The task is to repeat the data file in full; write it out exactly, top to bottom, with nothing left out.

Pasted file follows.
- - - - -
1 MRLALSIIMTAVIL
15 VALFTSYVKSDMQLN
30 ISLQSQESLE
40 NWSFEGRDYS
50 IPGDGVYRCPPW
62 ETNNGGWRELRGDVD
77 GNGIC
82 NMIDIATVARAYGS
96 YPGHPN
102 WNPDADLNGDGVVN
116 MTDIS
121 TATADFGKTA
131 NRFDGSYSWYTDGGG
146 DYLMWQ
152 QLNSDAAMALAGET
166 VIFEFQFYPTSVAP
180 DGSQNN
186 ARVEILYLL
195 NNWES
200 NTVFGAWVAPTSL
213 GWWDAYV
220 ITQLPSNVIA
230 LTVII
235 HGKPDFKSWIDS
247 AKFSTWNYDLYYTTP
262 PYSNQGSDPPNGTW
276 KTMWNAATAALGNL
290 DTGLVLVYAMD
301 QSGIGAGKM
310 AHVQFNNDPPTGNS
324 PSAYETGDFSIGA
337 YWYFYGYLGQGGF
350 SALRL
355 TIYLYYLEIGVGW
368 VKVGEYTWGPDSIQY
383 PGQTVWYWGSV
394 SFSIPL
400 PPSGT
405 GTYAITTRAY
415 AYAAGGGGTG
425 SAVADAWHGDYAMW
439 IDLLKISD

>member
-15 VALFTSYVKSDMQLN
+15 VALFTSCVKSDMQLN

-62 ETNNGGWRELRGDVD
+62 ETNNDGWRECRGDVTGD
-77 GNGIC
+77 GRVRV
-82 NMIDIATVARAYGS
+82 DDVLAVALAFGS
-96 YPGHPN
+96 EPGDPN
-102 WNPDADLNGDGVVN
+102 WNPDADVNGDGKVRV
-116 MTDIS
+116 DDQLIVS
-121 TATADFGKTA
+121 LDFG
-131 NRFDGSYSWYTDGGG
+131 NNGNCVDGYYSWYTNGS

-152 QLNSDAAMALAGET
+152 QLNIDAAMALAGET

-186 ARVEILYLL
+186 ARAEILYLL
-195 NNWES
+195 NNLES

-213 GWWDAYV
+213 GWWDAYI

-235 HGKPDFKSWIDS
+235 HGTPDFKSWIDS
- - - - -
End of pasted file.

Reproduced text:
1 MRLALSIIMTAVIL
15 VALFTSYVKSDMQLN
30 ISLQSQESLE
40 NWSFEGRDYS
50 IPGDGVYRCPPW
62 ETNNGGWRELRGDVD
77 GNGIC
82 NMIDIATVARAYGS
96 YPGHPN
102 WNPDADLNGDGVVN
116 MTDIS
121 TATADFGKTA
131 NRFDGSYSWYTDGGG
146 DYLMWQ
152 QLNSDAAMALAGET
166 VIFEFQFYPTSVAP
180 DGSQNN
186 ARVEILYLL
195 NNWES
200 NTVFGAWVAPTSL
213 GWWDAYV
220 ITQLPSNVIA
230 LTVII
235 HGKPDFKSWIDS
247 AKFSTWNYDLYYTTP
262 PYSNQGSDPPNGTW
276 KTMWNAATAALGNL
290 DTGLVLVYAMD
301 QSGIGAGKM
310 AHVQFNNDPPTGNS
324 PSAYETGDFSIGA
337 YWYFYGYLGQGGF
350 SALRL
355 TIYLYYLEIGVGW
368 VKVGEYTWGPDSIQY
383 PGQTVWYWGSV
394 SFSIPL
400 PPSGT
405 GTYAITTRAY
415 AYAAGGGGTG
425 SAVADAWHGDYAMW
439 IDLLKISD

>member
-15 VALFTSYVKSDMQLN
+15 VALFTSCVKSDMQLN

-62 ETNNGGWRELRGDVD
+62 ETNNDGWRECRGDVTGD
-77 GNGIC
+77 GRVRV
-82 NMIDIATVARAYGS
+82 DDVLAVALAFGS
-96 YPGHPN
+96 EPGDPN
-102 WNPDADLNGDGVVN
+102 WNPDADVNGDGKVRV
-116 MTDIS
+116 DDQLIVS
-121 TATADFGKTA
+121 LDFG
-131 NRFDGSYSWYTDGGG
+131 NNGNCVDGYYSWYTNGS

-152 QLNSDAAMALAGET
+152 QLNIDAAMALAGET

-186 ARVEILYLL
+186 ARAEILYLL
-195 NNWES
+195 NNLES

-213 GWWDAYV
+213 GWWDAYI

-235 HGKPDFKSWIDS
+235 HGTPDFKSWIDS